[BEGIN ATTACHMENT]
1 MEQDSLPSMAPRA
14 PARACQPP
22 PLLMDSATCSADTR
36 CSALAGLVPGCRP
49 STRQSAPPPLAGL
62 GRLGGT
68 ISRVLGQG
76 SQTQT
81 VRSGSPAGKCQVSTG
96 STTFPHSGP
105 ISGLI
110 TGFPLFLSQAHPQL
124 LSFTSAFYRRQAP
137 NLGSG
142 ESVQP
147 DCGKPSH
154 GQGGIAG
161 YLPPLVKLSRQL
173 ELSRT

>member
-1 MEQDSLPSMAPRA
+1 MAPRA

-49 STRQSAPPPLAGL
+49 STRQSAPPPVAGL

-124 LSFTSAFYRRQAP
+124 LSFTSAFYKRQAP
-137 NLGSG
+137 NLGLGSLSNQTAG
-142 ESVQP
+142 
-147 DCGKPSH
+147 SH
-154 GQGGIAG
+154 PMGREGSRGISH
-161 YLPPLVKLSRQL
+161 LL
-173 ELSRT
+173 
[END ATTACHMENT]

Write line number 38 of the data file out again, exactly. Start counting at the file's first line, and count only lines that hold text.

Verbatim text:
+173 